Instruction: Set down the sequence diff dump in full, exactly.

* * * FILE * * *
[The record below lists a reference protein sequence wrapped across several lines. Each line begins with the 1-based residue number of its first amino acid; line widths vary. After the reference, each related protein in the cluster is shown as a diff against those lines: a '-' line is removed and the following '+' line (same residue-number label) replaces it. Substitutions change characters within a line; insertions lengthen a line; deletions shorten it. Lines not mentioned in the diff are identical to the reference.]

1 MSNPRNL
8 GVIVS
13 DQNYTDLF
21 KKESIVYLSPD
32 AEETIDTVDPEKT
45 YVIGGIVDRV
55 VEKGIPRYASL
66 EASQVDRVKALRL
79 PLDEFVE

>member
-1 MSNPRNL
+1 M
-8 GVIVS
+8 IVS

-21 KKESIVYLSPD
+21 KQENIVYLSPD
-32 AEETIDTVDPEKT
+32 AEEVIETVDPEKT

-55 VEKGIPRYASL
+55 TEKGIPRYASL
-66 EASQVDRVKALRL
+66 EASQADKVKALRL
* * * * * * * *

[The record below lists a reference protein sequence wrapped across several lines. Each line begins with the 1-based residue number of its first amino acid; line widths vary. After the reference, each related protein in the cluster is shown as a diff against those lines: a '-' line is removed and the following '+' line (same residue-number label) replaces it. Substitutions change characters within a line; insertions lengthen a line; deletions shorten it. Lines not mentioned in the diff are identical to the reference.]

1 MSNPRNL
8 GVIVS
13 DQNYTDLF
21 KKESIVYLSPD
32 AEETIDTVDPEKT
45 YVIGGIVDRV
55 VEKGIPRYASL
66 EASQVDRVKALRL
79 PLDEFVE

>member
-1 MSNPRNL
+1 M
-8 GVIVS
+8 IVS

-21 KKESIVYLSPD
+21 KQENIVYLSPD
-32 AEETIDTVDPEKT
+32 AEEVIETVDPEKT

-55 VEKGIPRYASL
+55 TEKGIPRYASL
-66 EASQVDRVKALRL
+66 EASQADKVKALRL